Sunday, June 15, 2008

It Never Rains in California

...At least not compared to how it rains in New York. I was getting ready on Saturday to visit a friend in Park Slope when I was beckoned to my window by a noise that sounded like a clan of monkeys on my roof. After speculation, I realized that it was just and still hard, heavy rain. Real, and actual rain. The kind that makes a perfectly coiffed woman look like a drowned rat within 2 minutes. Thank God I have braids. I shoved my foot into heavy rain boots and grabbed the huge umbrella I was forced to buy earlier that day (which cost $15 for some un-Godly reason). But, this is New York, so NO JACKET, mind you. It was still a blazing 88 degrees outside. and being rained on is much more pleasant that sweating like a pig. I called for a cab begrudgingly instead of taking the train. Why does rain cost so damn much?

The next day while walking to the F train, it rained some more. But I noticed a few things that were pretty amazing. The first thing I noticed was that there was a farmers market down 9th, lining the streets and stretching out for blocks and blocks. Kiosks and tents perched near the sidewalk and the smell of Italian sausages and Jerk chicken wafting through the misty breeze. By now the rain had caused my umbrella to spring a leek, and water was hesitantly dripping on my face. My pants were soaked through, and my first instinct was to turn up my lip to the situation and think how it was such a waist to have such a cool little market set up outside in the pouring rain. But then I realized the place was buzzin. There were loads of people walking around, going from tent to tent sniffing the foods, and buying tee shirts and picking up pamphlets about conserving energy. People with shorts and rain boots on, looking as ridiculous as I was. Some people without umbrellas, walking in the rain with soaked hair, as if the it didn't bother them at all. In California, everyone would be pissed. Soaked completely through? Hell no, Californians would leave the pitiful market and run to the closest Jamba Juice for shelter. But here in the middle of Park Slope, everyone just carried on with their day as planned. So I strolled through and bought a little statue of those four weird monkeys; the see no evil, speak no evil ones. I got an Italian sausage on a hot dog bun, smothered in peppers and strings of grilled onions so long they looked like linguine.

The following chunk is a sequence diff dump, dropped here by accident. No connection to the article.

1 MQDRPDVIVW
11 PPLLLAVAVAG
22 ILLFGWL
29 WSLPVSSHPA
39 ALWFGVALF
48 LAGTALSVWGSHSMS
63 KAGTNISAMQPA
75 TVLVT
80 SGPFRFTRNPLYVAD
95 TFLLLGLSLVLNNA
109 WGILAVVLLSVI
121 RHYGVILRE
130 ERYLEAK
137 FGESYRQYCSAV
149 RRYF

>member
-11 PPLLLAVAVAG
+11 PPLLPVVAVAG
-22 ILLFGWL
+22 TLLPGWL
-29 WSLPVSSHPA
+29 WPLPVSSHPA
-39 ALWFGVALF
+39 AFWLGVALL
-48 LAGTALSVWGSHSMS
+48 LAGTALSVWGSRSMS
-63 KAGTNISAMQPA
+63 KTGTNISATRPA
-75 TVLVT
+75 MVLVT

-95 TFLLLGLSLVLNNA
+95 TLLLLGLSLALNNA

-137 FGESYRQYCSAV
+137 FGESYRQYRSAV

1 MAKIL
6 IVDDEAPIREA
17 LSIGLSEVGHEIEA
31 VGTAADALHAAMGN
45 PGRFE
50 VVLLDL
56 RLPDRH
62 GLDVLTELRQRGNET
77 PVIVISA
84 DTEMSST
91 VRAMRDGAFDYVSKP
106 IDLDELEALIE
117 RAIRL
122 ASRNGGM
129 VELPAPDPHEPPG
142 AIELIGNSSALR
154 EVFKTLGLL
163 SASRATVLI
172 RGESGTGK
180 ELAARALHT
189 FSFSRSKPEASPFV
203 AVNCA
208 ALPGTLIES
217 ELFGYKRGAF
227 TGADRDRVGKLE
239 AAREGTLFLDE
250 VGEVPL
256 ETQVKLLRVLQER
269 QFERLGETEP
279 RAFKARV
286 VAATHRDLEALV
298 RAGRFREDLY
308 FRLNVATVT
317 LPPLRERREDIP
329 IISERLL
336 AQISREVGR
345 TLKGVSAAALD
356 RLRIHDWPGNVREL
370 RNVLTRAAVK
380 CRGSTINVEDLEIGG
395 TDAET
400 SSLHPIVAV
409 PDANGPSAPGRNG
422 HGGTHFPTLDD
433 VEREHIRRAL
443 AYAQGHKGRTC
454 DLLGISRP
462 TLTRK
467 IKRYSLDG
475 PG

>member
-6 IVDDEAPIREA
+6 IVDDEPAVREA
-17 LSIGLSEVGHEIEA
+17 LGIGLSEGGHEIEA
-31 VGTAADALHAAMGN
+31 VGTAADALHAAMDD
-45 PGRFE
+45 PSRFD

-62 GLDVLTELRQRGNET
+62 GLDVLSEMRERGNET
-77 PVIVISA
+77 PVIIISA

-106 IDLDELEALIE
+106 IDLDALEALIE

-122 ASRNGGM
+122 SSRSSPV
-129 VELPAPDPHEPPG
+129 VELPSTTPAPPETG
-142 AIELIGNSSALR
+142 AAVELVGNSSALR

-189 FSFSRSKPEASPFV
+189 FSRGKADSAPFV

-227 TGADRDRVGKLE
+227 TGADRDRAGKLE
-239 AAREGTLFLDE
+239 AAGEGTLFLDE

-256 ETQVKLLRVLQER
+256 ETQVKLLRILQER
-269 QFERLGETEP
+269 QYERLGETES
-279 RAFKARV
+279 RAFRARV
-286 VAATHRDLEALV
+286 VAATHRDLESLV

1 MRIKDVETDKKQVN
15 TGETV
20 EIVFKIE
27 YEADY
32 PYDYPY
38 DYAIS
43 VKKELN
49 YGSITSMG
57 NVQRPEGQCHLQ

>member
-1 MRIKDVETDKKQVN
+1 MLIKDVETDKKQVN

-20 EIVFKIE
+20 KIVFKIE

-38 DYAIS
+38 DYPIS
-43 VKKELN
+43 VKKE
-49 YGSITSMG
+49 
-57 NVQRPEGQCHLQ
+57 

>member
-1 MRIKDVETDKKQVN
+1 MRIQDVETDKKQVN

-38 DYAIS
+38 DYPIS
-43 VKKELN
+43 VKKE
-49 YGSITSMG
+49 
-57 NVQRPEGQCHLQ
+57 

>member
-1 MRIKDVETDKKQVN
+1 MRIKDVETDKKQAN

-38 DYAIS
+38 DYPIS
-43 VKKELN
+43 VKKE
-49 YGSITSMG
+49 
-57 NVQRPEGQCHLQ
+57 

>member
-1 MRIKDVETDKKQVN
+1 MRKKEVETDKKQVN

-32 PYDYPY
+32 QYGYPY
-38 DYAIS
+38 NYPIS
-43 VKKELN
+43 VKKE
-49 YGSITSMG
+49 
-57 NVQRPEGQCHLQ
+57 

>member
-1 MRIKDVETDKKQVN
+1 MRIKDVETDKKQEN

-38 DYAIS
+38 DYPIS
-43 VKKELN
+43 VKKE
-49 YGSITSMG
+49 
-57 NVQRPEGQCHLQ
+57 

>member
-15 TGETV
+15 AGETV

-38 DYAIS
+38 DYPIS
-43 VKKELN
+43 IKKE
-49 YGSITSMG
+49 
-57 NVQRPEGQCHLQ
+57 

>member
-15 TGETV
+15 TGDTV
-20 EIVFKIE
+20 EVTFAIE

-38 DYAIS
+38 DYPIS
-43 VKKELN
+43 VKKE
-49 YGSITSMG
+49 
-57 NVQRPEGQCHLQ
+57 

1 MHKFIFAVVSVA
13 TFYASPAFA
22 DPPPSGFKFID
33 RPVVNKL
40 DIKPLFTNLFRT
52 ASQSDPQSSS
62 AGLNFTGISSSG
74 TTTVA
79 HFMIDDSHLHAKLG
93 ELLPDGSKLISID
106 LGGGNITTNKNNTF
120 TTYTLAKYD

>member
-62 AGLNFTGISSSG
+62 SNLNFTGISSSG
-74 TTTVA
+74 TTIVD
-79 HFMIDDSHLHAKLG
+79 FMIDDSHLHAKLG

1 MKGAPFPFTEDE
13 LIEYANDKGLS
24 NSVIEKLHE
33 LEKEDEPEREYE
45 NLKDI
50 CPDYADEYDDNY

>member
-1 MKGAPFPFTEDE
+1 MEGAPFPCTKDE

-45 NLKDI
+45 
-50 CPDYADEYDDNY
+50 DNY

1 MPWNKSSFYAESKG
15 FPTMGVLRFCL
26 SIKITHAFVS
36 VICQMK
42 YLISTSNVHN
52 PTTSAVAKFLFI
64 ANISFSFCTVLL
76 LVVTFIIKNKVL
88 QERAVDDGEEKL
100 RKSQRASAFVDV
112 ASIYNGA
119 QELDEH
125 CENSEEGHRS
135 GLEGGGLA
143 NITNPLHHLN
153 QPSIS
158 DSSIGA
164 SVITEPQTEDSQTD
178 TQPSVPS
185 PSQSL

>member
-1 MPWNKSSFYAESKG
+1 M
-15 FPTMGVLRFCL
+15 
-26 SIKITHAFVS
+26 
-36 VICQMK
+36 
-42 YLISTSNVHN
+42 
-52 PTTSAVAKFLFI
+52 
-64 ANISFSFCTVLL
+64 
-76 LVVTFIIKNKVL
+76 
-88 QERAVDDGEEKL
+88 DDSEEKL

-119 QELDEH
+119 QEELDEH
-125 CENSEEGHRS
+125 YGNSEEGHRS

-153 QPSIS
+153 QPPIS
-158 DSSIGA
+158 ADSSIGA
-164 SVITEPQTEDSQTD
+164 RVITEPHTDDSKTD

I stood near the entrance of a deli munching on my snack and observing the scene. The rain rushing down the slanted streets creating currents beneath the tires of parked cars and into the gutters like waterfalls. California rain, I realized at that point, usually only comes down hard or long enough to annoy you. Long enough to make your hair frizzy. And just enough to make your car dirtier rather than cleaner. But this rain, this tsunami, hurricane rain; seemed to be washing everything clean. It smelled so fresh. I never understood those Downy commercials, referring to their latest scents as "Fresh Rain" and "New Rain". But now, in the middle of a blazing hot summer, when it seemed as if even the buildings were sweating, a cool shower was released on everyone and things slowed down. No one scattered. Some people walked barefoot. The rain was just another element of their environment. Like bright yellow taxis in the city, or subway stop lanterns scattered through the neighborhoods. And in that sense the rain was just like sunshine.

I hung around for a bit, but then continued on my way. I might be a New York implant, but California runs through my veins....and the fact still remains that we likes to stay dry.